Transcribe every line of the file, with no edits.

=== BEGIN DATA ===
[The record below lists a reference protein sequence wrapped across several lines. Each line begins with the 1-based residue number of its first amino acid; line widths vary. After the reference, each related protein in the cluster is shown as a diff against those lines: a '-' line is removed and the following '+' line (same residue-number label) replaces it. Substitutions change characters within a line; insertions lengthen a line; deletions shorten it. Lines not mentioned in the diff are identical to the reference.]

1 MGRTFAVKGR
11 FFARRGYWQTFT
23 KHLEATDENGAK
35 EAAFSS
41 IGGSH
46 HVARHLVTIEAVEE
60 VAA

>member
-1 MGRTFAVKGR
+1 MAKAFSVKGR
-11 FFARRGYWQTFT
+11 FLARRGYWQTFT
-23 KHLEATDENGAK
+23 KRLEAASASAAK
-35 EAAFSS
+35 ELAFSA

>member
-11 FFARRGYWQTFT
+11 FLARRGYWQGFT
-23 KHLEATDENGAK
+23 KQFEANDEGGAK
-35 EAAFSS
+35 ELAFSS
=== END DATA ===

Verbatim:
[The record below lists a reference protein sequence wrapped across several lines. Each line begins with the 1-based residue number of its first amino acid; line widths vary. After the reference, each related protein in the cluster is shown as a diff against those lines: a '-' line is removed and the following '+' line (same residue-number label) replaces it. Substitutions change characters within a line; insertions lengthen a line; deletions shorten it. Lines not mentioned in the diff are identical to the reference.]

1 MGRTFAVKGR
11 FFARRGYWQTFT
23 KHLEATDENGAK
35 EAAFSS
41 IGGSH
46 HVARHLVTIEAVEE
60 VAA

>member
-1 MGRTFAVKGR
+1 MAKAFSVKGR
-11 FFARRGYWQTFT
+11 FLARRGYWQTFT
-23 KHLEATDENGAK
+23 KRLEAASASAAK
-35 EAAFSS
+35 ELAFSA

>member
-11 FFARRGYWQTFT
+11 FLARRGYWQGFT
-23 KHLEATDENGAK
+23 KQFEANDEGGAK
-35 EAAFSS
+35 ELAFSS